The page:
Havana Meets Kingston “Lágrimas Negras”
When it comes to traditional Cuban music, few songs carry as much resonance as this one. In the first Havana Meets Kingston album, Mista Savona and his hand-picked crew did a one-drop on another sacred cow, “Chan Chan”. If this rendition of the tearful classic is anything to go by, Part 2 will be worth the wait. The reggae-fied bolero is sung, beautifully, by Beatriz Márquez and accompanied by an eerie video that tours the deserted streets of Havana under lockdown. Just to put the old tin lid on a great ensemble performance, there’s a blistering trumpet solo from Julito Padrón and some graceful piano playing by Rolando Luna that would make Rubén Gonzales smile in his grave. All this and Sly Dunbar, too.
João Donato “Forever More”
While on the subject of venerable pianists, the octogenarian Brazilian musician’s musician is now the subject of the seventh Jazz Is Dead release. Adrian Younge and Ali Shaheed Muhammad have had the good taste and sense to rope into the fold the man whom João Gilberto claimed invented the bossa nova beat. The results of their collaboration come out in early June and meanwhile we have this three-minute preview of what to expect. It’s catchy and concise, typically Donato in other words, with a snappy, funky arrangement and a vocal by Loren Oden that transport you to an era when the Mizell brothers held sway at Blue Note and made international stars of jazz-funkateers like Donald Byrd. “You guys made me like L.A. again,” Donato told the JID masters at work. No doubt they’ll make us all like Donato again.
Penya “The Lovers”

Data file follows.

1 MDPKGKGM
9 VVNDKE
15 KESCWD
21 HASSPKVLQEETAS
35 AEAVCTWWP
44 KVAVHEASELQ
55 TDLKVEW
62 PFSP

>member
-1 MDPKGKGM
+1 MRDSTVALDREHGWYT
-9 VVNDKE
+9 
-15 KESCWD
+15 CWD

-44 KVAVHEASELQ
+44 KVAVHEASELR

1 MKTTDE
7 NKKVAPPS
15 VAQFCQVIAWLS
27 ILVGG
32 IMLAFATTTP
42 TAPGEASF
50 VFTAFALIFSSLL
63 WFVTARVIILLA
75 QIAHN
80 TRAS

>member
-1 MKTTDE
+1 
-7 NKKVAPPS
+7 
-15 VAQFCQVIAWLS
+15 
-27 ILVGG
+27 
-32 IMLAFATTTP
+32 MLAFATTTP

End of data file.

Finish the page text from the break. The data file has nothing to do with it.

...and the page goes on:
Here’s my pick of the pops for April: a track taken from the London group’s forthcoming second album that’s brassy, percussive, melodic and positively brimming with ideas. Finnish multi-instrumentalist and singer Lilli Elina has a dreamy voice that reflects her lifelong love of Cuban music, and the single invokes for her “the spirit of a storm that brings two lovers together, conjuring magic and bringing out the innate need for connection we all have.” The band’s confident blend of ritualistic Cuban music with all kinds of other pan-global influences has already made a connection with the likes of Gilles Peterson, who labelled Penya as “one to watch” after the release of their first album in 2018. Their second confirms that promise in spades.
Esperanto “Cosa Suave”
We’ll finish with a blast from a somewhat obscure past. A slice of Venezuelan fusion no less from 1980 courtesy of the French crate-diggers, Favorite Recordings. Full of synth squirts, sax squawks and Fender Rhodes motifs, it’s ir-retro-sistible stuff. As for the Caracas-based band Esperanto that once opened for Peter Frampton when his Comes Alive tour hit Venezuela… they’re fondly remembered at home, but about as obscure internationally now as the prefabricated global language from which they may have taken their name.